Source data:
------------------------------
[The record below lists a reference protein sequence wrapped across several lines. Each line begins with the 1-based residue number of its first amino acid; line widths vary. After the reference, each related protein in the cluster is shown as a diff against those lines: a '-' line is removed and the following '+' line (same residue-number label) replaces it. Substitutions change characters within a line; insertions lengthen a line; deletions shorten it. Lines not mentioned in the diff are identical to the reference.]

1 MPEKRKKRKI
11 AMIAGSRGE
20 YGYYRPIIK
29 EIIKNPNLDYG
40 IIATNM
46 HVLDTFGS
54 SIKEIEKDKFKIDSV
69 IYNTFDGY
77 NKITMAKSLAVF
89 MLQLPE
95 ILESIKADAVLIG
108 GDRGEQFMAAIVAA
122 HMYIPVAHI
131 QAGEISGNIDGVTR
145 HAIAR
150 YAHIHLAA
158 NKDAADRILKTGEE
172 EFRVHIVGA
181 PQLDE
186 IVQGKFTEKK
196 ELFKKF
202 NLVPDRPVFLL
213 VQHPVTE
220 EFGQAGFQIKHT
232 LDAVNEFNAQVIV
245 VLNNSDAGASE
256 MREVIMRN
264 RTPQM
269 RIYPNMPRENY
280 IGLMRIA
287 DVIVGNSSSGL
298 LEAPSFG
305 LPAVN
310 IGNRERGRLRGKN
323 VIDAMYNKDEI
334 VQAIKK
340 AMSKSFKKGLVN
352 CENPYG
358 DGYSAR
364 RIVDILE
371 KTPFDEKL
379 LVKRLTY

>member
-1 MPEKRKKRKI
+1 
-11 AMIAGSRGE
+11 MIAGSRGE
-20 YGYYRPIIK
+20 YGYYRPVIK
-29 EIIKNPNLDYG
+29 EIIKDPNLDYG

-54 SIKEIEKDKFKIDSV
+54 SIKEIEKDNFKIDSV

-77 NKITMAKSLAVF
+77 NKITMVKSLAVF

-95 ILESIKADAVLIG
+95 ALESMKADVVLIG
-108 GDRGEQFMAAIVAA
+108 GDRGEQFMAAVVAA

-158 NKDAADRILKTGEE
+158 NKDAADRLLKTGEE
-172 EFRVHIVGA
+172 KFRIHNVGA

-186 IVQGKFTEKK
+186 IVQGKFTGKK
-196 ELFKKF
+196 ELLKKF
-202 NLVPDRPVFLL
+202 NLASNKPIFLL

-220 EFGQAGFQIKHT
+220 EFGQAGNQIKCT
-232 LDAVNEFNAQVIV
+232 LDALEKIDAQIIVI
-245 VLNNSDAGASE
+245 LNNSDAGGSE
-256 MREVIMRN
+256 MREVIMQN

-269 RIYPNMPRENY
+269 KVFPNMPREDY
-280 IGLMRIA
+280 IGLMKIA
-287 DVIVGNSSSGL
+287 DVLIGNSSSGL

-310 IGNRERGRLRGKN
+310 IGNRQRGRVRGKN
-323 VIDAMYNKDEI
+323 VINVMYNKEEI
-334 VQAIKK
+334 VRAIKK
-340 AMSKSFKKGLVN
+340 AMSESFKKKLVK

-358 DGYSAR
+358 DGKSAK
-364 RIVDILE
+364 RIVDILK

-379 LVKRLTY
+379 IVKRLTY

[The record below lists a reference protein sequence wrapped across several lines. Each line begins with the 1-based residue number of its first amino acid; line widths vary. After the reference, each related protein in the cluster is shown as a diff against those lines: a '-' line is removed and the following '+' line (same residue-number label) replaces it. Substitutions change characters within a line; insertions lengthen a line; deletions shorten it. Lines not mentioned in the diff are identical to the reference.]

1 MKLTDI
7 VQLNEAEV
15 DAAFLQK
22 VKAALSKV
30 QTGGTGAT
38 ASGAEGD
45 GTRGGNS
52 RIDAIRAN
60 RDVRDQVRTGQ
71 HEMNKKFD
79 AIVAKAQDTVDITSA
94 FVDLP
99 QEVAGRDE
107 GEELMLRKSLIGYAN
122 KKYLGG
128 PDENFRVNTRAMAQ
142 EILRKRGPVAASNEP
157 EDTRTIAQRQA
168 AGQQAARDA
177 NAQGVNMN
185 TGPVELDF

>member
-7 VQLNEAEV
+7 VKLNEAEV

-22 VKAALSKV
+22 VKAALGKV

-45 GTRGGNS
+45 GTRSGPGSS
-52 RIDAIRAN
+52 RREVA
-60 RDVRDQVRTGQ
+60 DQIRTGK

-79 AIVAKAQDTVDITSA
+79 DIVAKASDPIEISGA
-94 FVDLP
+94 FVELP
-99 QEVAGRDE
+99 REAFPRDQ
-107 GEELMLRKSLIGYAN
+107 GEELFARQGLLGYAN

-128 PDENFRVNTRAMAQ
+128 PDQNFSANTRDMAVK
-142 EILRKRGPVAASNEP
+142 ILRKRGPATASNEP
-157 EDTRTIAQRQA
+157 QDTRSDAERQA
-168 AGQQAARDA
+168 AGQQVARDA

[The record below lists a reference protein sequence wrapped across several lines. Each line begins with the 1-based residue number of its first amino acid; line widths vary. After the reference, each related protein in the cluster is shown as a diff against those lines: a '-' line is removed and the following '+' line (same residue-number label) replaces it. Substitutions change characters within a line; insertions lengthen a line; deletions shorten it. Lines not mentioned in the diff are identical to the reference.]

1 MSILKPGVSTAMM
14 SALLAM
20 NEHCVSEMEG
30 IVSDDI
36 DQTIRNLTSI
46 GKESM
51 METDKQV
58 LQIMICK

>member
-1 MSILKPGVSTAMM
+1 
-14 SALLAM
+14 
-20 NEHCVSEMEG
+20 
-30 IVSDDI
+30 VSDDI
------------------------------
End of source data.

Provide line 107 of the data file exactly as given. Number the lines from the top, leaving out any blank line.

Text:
52 RIDAIRAN